It is the area for which we are most recognized.  Virtually every consulting engagement we have ever accepted, in-or-out of homebuilding, has dealt – in some way – with how a client structures itself around its core-critical business processes.  And – we have provided this same insight and advice to others on hundreds of occasions.

Before the creation of the National Housing Quality (NHQ) Award, then-Service and Administrative Institute (SAI) was already assisting Malcolm Baldrige National Quality Award winners in their efforts to refocus, restructure, and redesign their business operations around their processes.  Before there was any interest in the homebuilding industry in the documentation and management of business and operating processes, we were already recognized experts in that field.

Our process toolbox is the best in the industry.  We pioneered the development of many of the tools and techniques we use in this area.  We are a consulting partner with iGrafx, which has some of the most advanced process flowcharting and modeling software available;  we know, because we participated in a part of its development.

We are adept, or at least familiar, with every form of process documentation, including cross-functional flowcharting, value stream mapping, IDEF0 process modeling, and Business Process Modeling and Notation (BPMN).  We fully understand the methodologies – Total Quality Management (TQM), Business Process Improvement (BPI), Process Reengineering (BPR), Lean-Six Sigma (LSS), Theory of Constraints (TOC), and Lean/TPS – that act upon those documentation methods.

I am currently writing another business novel, in the tradition of The Pipeline: A Picture of Homebuilding Production, Second Edition©, that will be titled something like “Horizontal” (and sub-titled along the lines of “the workflow perspective that underlies the fundamental business proposition of every homebuilding company”).  Guess the subject matter?  Not surprisingly, it is Business Process Improvement.

Processes are important.  Business Process Improvement is important.

There is a reason for the centrality of business processes.  When you talk about an enterprise, whether it is a homebuilding company or a company in some other industry vertical, the most basic proposition of that enterprise – the reason for its existence, the way it makes money – is through the value that it delivers to customers and other stakeholders.  That value is only delivered by the work that the enterprise performs, that work has to be performed in some manner of workflow, and the most common form of that workflow is the work performed in processes.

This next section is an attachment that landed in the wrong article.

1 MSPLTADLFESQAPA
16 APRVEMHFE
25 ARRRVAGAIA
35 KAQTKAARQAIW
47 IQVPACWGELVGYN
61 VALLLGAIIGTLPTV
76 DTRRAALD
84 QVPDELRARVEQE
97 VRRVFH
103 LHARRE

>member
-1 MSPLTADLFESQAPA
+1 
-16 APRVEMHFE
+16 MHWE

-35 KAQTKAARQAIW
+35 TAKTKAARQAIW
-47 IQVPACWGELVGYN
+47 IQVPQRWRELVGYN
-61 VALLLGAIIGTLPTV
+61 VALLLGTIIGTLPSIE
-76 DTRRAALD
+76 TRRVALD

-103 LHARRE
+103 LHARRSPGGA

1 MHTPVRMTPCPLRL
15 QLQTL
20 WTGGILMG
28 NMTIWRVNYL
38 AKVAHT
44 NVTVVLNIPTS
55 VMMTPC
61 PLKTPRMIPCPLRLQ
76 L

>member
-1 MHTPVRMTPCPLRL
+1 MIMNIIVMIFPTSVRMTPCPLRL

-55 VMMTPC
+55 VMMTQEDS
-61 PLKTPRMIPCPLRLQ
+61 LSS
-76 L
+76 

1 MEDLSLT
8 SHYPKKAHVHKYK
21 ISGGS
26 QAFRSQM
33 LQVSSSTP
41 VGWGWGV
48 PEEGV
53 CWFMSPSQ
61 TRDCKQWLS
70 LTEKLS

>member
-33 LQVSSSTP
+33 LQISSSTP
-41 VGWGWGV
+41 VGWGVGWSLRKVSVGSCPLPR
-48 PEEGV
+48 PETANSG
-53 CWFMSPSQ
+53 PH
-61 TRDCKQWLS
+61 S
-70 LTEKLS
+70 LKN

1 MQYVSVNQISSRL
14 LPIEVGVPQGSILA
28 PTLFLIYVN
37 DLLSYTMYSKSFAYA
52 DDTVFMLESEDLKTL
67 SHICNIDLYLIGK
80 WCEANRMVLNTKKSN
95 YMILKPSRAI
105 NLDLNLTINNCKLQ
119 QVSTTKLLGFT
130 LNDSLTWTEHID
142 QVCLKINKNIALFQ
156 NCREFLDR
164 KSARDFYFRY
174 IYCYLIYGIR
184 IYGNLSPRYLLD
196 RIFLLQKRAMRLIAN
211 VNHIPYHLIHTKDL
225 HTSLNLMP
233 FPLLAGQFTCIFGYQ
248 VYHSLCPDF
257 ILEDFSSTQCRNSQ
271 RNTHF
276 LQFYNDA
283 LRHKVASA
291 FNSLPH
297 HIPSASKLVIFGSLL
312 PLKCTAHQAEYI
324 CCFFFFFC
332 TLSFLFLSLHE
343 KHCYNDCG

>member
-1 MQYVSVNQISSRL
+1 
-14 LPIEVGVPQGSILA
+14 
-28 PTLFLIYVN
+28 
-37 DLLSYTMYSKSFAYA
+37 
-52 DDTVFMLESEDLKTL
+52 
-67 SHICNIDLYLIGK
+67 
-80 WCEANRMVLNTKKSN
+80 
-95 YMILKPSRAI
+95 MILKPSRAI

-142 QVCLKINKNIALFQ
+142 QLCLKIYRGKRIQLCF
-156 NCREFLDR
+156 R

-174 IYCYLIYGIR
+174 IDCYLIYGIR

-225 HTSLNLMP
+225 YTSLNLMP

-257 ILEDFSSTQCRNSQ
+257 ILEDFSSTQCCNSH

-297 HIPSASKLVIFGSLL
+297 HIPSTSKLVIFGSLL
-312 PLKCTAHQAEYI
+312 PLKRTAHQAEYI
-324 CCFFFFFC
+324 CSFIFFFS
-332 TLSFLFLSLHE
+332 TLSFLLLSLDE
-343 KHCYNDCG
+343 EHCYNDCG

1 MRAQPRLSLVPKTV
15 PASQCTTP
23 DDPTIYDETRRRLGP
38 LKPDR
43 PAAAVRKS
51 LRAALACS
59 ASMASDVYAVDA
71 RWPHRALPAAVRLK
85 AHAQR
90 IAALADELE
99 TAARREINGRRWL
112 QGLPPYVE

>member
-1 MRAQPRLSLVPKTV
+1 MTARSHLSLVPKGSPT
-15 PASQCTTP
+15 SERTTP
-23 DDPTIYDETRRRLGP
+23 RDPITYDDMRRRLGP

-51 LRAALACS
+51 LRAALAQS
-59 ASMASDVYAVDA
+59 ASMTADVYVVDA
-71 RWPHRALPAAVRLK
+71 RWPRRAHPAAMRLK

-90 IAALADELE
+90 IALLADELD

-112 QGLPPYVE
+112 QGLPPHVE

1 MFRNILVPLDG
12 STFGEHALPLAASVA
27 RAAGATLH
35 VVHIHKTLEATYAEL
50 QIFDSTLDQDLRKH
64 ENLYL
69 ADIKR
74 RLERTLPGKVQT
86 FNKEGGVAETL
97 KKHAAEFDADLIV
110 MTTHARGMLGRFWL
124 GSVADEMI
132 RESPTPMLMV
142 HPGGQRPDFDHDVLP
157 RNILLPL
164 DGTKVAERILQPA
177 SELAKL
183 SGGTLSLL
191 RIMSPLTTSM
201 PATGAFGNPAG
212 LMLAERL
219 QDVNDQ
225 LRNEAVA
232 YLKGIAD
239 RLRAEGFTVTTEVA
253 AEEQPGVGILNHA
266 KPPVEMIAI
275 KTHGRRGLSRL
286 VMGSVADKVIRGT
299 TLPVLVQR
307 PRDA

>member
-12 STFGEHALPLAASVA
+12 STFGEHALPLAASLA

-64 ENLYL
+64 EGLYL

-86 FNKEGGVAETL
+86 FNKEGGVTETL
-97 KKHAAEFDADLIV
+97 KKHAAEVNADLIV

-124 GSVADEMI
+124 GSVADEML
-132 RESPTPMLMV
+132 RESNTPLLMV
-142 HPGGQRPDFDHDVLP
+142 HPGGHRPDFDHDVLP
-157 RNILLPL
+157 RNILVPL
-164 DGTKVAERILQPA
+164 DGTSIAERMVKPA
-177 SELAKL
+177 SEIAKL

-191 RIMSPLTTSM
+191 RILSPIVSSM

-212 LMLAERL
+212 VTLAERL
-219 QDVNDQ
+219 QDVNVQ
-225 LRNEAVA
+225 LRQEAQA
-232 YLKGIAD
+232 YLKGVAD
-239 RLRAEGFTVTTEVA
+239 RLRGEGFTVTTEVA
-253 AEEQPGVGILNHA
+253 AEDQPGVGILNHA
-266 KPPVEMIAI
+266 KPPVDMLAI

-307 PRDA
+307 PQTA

Processes exist, whether enterprises are intentional about them or not.  Processes are important.  They are critical.

Lessons from the BPI graveyard, advice to clients:

  1. Listen to the experts, and do what they say.
  2. Let the current (AS-IS) state provide the perspective for the future (SHOULD-BE) state.
  3. Commit to a specific business operating model before you design the process.
  4. Don’t cut corners. Invest the time, money, and effort that process mapping requires.
  5. Get agreement and buy-in – win the commitment – from stakeholders.

If you have any questions or observations, please feel free to contact me:


Stockdale, Krantz, and the AKAPEPCOTU

Posted March 22, 2020 By Fletcher Groves

As you continue to confront the danger, disruption, and uncertainty associated with the COVID-19 pandemic . . . some words of wisdom and hope:

Admiral James Stockdale (1923-2005), Vice Admiral, USN, Medal of Honor recipient, longest serving prisoner of war in the Vietnam War:

“You must never confuse faith that you will prevail in the end – which you can never afford to lose – with the discipline to confront the most brutal facts of your current reality.”

Gene Krantz (1933-), NASA Senior Flight Director, during the Apollo 13 lunar mission:

“Let’s work the problem, people.”

AKAPEPCOTU (the All-Knowing, All-Powerful, Ever-Present Creator of the Universe):

“You keep him in perfect peace whose mind is stayed on You, because he trusts in You.  Trust in the Lord forever, for the Lord God is an everlasting rock.”  (Isaiah 26: 3-4)

Confront the brutal facts of your current reality, without ever losing faith that you will prevail in the ultimate outcome.  Solve the root cause of the problem, don’t treat its symptoms.  Know where you stand with Who stands before you.